I Have a Gripe

September 17, 2017

The Charging Bull and the Fearless Girl

According to today’s definition of the word, I am not a feminist. I’ve regularly been told I’ve “sold out the sisterhood.

Do I believe women are strong and capable individuals and deserve to be treated and paid equally? Absolutely. Do I believe women should receive special treatment in an effort to “level the playing field?” Absolutely not. A perfect example of this absurdity is NYU Film School’s so-called gender equality. Selecting women over men in the name of equality is utterly ridiculous. The concept is basically saying “women aren’t good enough to compete on their own merits so we are going to tip the scales.”

Now do I believe the “boy’s club” exists? Definitely. I’ve experienced it first hand. Do you know what I did to combat it? I did my job to the best of my ability. I’ve worked in male-dominated fields my entire career. I proved my worth of doing my job. I’ve told stories of my work multiple times over the years so I don’t feel the need to repeat myself. You can read more about them here.

I will admit early in my career I avoided wearing my wedding band on interviews. I didn’t want to be looked upon as a “baby factory.” Did I need to do that? I really can’t say for sure. Would I recommend this to my nieces? No. I don’t think it is necessary.

So why am I telling you all this and what does it have to do with two sculptures in New York City? Let me explain.

Earlier this year a new sculpture was installed (at the time temporarily) called the “Fearless Girl” on Wall Street in New York City. It was placed facing the iconic “Charging Bull” the day before International Women’s Day. Fearless Girl was commissioned by investment firm State Street Global Advisors to advertise an index fund which comprises gender-diverse companies that have a higher percentage of women among their senior leadership. It is an extremely well-executed sculpture by the artist. It quickly, however, turned into a point of contention and became a new rally cry for feminists everywhere.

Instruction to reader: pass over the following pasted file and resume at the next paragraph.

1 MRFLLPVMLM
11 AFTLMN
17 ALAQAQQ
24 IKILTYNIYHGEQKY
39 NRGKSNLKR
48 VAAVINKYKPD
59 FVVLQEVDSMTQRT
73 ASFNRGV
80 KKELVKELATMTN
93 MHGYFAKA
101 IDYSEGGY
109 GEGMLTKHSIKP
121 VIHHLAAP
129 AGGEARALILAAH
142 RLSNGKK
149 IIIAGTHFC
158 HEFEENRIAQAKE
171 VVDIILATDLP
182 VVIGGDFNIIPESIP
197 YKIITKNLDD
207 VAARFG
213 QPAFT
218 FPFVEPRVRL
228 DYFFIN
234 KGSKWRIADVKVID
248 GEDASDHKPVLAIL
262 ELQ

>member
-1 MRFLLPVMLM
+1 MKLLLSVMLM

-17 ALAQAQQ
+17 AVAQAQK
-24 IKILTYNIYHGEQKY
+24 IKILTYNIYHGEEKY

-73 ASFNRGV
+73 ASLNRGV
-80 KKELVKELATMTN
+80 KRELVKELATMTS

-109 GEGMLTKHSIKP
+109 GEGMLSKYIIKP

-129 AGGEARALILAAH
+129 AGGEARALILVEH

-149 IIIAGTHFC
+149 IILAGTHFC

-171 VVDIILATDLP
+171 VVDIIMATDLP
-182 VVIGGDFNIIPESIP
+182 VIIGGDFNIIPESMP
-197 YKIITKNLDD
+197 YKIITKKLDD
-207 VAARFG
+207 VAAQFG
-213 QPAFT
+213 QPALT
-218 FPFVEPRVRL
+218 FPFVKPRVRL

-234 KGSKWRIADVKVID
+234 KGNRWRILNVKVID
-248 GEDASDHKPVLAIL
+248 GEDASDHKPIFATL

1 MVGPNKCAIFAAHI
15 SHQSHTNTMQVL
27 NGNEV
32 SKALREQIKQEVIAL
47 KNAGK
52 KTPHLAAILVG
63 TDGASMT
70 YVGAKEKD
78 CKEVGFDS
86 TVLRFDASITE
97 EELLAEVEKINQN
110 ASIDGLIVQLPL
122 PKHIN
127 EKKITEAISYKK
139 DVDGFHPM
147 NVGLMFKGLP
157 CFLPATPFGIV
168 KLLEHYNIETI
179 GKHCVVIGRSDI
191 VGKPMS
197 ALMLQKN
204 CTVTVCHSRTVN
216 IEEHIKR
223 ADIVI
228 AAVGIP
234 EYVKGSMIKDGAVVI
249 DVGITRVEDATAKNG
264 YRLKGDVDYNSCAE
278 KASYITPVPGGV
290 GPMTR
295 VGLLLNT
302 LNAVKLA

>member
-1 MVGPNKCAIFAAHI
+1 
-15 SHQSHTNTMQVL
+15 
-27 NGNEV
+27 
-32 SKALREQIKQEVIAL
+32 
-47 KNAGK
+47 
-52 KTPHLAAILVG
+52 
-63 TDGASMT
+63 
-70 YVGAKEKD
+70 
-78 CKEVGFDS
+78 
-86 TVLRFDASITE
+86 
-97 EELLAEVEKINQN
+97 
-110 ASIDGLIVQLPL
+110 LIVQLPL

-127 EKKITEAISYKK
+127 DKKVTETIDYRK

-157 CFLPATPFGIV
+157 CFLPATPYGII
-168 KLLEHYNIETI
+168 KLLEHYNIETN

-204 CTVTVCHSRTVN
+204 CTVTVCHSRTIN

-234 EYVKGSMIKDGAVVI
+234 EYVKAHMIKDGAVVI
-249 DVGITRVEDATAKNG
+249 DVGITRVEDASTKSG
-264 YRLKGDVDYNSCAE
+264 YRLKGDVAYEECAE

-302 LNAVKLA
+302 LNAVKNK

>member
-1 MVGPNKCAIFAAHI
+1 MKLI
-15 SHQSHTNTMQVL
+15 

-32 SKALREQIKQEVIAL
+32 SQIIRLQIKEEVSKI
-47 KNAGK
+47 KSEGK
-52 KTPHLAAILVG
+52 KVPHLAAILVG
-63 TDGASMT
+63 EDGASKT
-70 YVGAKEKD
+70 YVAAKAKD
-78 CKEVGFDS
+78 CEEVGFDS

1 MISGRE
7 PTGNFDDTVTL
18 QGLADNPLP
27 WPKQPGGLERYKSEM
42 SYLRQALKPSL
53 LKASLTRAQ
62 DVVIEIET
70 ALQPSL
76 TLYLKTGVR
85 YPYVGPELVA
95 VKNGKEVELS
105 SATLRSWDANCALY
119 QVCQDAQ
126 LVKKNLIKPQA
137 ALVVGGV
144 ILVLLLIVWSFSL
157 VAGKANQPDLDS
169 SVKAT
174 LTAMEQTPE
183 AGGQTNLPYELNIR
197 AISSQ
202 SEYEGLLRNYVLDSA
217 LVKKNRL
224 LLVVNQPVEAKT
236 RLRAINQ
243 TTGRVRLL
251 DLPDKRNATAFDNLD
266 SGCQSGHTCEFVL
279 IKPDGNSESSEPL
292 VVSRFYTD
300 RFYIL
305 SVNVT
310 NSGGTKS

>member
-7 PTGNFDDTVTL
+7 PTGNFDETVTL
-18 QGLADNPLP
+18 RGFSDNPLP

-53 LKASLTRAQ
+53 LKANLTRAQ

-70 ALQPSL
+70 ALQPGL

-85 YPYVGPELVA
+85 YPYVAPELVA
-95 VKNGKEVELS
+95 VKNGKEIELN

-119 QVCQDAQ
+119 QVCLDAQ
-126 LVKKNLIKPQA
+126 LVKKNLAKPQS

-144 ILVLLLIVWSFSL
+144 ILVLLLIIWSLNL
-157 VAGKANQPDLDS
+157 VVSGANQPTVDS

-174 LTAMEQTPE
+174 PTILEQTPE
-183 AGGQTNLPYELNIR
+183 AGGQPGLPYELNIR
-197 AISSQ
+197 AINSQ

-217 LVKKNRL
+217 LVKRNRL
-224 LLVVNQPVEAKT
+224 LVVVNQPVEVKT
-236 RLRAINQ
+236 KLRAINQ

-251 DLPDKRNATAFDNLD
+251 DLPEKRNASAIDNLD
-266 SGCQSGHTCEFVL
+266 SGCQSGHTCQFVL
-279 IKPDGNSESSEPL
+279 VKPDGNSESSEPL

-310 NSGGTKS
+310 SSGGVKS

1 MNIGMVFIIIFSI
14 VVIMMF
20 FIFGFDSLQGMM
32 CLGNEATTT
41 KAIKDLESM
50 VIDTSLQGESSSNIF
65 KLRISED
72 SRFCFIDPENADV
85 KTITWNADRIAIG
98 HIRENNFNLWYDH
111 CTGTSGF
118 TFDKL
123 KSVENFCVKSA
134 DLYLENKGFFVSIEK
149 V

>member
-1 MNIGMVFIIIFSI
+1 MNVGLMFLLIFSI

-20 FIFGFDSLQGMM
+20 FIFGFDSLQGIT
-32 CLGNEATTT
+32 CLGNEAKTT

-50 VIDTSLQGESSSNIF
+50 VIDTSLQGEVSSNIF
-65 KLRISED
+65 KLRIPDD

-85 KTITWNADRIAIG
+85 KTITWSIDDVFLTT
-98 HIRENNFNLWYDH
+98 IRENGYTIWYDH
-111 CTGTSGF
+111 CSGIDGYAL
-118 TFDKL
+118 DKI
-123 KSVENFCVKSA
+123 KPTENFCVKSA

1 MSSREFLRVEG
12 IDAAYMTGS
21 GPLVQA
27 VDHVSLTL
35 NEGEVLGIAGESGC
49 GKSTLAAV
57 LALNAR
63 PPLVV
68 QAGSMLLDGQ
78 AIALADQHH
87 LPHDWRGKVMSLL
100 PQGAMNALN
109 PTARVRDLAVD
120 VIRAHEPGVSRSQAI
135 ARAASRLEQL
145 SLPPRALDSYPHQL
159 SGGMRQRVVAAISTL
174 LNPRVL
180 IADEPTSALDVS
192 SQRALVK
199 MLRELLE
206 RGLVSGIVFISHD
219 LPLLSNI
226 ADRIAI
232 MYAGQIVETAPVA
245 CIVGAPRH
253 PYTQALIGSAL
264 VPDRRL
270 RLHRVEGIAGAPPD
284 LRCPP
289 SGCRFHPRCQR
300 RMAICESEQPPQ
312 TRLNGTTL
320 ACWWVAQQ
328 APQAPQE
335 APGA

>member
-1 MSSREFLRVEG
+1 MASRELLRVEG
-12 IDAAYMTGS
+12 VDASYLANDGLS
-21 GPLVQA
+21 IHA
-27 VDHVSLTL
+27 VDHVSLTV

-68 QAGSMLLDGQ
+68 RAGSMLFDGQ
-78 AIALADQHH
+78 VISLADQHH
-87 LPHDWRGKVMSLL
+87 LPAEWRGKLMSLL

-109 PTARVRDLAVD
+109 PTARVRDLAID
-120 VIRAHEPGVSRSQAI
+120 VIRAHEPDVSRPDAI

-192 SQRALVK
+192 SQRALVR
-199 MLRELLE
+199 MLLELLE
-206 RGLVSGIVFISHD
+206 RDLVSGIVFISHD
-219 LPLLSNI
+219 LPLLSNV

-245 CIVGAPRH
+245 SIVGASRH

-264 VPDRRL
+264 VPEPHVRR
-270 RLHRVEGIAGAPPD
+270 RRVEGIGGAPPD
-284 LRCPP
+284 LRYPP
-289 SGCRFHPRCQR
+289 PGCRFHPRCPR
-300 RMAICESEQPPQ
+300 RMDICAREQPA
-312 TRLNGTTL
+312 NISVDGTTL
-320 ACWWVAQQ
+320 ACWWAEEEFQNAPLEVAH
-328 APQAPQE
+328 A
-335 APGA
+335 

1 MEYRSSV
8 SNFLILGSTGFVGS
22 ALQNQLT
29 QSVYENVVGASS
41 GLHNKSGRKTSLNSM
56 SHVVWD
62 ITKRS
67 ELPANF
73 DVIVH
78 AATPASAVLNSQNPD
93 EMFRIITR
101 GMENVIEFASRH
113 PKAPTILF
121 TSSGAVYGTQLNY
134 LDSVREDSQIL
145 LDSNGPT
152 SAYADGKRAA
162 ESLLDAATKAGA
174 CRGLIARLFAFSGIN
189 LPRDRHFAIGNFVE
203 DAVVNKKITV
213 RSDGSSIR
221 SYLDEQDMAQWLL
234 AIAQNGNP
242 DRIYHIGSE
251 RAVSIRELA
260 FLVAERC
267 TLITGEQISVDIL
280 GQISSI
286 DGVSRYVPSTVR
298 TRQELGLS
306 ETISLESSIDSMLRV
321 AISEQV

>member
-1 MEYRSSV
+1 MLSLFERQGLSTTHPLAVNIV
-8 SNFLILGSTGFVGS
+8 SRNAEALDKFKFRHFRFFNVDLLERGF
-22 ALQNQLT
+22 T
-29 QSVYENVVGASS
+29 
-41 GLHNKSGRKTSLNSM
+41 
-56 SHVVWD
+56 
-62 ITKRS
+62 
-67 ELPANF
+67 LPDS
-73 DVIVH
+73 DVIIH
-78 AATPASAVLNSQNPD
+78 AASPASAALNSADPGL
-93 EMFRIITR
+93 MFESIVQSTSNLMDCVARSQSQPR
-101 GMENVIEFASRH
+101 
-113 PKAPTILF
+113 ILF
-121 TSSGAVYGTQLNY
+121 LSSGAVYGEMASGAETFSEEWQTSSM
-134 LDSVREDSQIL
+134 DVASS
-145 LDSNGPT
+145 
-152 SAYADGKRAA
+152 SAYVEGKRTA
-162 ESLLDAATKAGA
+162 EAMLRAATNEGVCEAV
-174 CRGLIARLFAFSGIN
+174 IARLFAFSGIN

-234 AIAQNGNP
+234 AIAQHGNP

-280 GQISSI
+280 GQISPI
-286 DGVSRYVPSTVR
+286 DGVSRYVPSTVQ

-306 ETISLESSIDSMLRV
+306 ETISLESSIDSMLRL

My problem with it? It has completely changed the definition of the Charging Bull. What is the history of the Charging Bull you ask? Allow me to clarify.


Arturo Di Modica and his Charging Bull (source: chargingbullcom)

Sculpture and Sicilian Arturo Di Modica developed the Charging Bull as a way to celebrate America, and specifically, New York. It celebrates the opportunities the nation offers to people of the world who are willing to come and work for success. It’s the symbol of courage Di Modica saw as the perfect antidote to the Wall Street crash of 1986. It is a celebration of the human spirit and determination of Americans.


Now the Fearless Girl is placed facing the Charging Bull. Instead of the celebration of the ability to survive whatever is thrown at Americans, it is now viewed as a little girl facing down the big bad men of Wall Street.


The sculptor has voiced his concern over the placement of Fearless Girl, saying it distorts and politicizes his art and has asked that it be removed. Will that happen? Unfortunately, I doubt it.

I agree with Di Modica. The Fearless Girl has changed the meaning of his art.

If it is decided that Fearless Girl is to remain on display indefinitely, I hope it will be moved elsewhere so the meaning of the Charging Bull is returned to its true inspiration. Unfortunately, I will be shocked it that happens.

February 15, 2011

2010 Medal of Freedom Recipients and the Arts

Filed under: General Annoyances — alvb1227 @ 7:48 pm
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For roughly the last hour, I have been watching the coverage of the Medal of Freedom ceremony. It honored many different individuals that have made great contributions to our nation and our world. I did find one point interesting; the number of artists being honored.

Artist recipients included Yo Yo Ma, Jasper Johns, Maya Angelou and Jean Kennedy Smith, founder of VSA, an organization that provides educators, parents, and artists with resources and the tools to support arts programming in schools and communities with a focus on disabled individuals.

What great contributions to the arts from these people.